Monday, October 23, 2017

“Roman but Not Catholic”: Authors Jerry Walls and Ken Collins

Jerry Walls and Ken Collins
Jerry Walls (l) and Ken Collins
This is part of a review series I’m going to be doing on the Jerry Walls and Ken Collins work “Roman but Not Catholic: What Remains at Stake 500 Years after the Reformation” (Grand Rapids, Mi: Baker Academic, 2017). The work is unique in that it explores very many of the historical developments that led to the post-Vatican II Roman Catholic Church that we see today.

I want to first briefly talk about the authors of this work. They are not the kind of traditional authors that one might find mentioned on this blog.

For example, in an earlier comment, a good Reformed friend wrote, “Never thought I would buy a book authored by Jerry Walls”. Jerry certainly has a reputation here at Triablogue, most notably for a work and a sentiment entitled “Why I’m Not a Calvinist”.

Triablogue, of course, is strongly Reformed in its leanings. Steve Hays is closely linked with John Frame, and Frame is a leading Reformed thinker in our day – perhaps not much appreciated by the WSCal crowd, but they are kind of off on their own anyway – somewhat insular in their ways. I see Frame as more of a mainstream Reformed thinker – that is, if the Calvinist, Reformed branch of Christianity is to have an influence on our broader world in favor of Christianity today, it will be Frame’s thinking rather than the WSCal kind of thinking that will move the needle.

Why Jerry Walls?

Jerry Walls seems to me to fit into the same cloth as is Frame – a serious academic streak, along with a somewhat eclectic bent. He is a Professor of Philosophy at Houston Baptist University, and he has made the rounds of some leading universities, with degrees from Princeton Seminary, Yale Divinity School, and a PhD in philosophy from Notre Dame. He is far more prolific than his focus on Calvinism would suggest. His faculty page at HBU notes that:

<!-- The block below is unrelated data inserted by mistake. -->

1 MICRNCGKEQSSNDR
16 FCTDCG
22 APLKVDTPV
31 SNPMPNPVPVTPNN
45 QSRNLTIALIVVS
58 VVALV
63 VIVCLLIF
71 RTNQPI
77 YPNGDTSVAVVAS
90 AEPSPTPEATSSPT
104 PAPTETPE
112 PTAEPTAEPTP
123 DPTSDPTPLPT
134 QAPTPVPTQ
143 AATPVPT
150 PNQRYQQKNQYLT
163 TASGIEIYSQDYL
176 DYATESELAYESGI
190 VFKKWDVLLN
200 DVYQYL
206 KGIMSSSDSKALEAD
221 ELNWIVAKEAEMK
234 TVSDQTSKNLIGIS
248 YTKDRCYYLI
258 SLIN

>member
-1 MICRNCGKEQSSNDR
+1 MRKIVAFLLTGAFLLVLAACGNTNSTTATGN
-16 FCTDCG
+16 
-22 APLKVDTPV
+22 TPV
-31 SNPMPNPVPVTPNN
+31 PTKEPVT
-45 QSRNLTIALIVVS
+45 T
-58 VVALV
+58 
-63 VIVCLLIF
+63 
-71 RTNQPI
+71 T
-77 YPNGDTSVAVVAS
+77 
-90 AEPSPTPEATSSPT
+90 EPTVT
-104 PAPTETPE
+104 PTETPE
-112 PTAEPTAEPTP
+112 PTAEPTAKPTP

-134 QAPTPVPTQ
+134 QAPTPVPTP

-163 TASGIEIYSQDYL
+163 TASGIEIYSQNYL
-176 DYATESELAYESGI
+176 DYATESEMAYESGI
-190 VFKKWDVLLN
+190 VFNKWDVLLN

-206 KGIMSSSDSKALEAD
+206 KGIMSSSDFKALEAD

He has authored, co-authored, edited or co-edited a dozen books and over eighty articles and reviews. Among these is a trilogy on the afterlife, namely: Hell: The Logic of Damnation (University of Notre Dame Press, 1992); Heaven: The Logic of Eternal Joy (Oxford University Press, 2002); Purgatory: The Logic of Total Transformation (Oxford University Press, 2011).

It was that “Purgatory” title and also his Notre Dame credentials that first put him on the radar screen in the Roman Catholic world. Here is the slightly edited account from the book on why he chose to take part in this project:

I knew very little about Roman Catholicism while growing up, and I don’t recall having any particular opinions about it. Looking back, I have no distinct memories of interacting with Catholics until I went to Princeton Theological Seminary from 1977 to 1980— during which time, by the way, I first met Collins, who was a fellow student at Princeton.

My first serious engagement with Roman Catholicism came when I enrolled as a graduate student in the philosophy department at the University of Notre Dame in the fall of 1984. During this period Notre Dame was in the process of building a great Christian philosophy department with an ecumenical composition, and the excitement was palpable. In addition to a number of serious Catholics, Notre Dame had attracted some noted Protestants, including the great Alvin Plantinga and Tom Morris, who had recently completed graduate school at Yale and was already off to a roaring start in his academic career by the time I arrived.

While I was getting a great philosophical education at Notre Dame, I was also acquiring an informal education of another sort, namely, about Roman Catholicism, at least of the American variety. In addition to faculty members, several of my fellow graduate students were committed Roman Catholics, and my conversations with them were the first I can recall in which I ever discussed at length the differences that divide Protestants from Catholics; they not only took those issues seriously but also were eager to defend their side of the matter. Indeed, I came to realize that many conservative Roman Catholics view evangelicals as Catholics just waiting to happen, and they would love to help push us over the edge.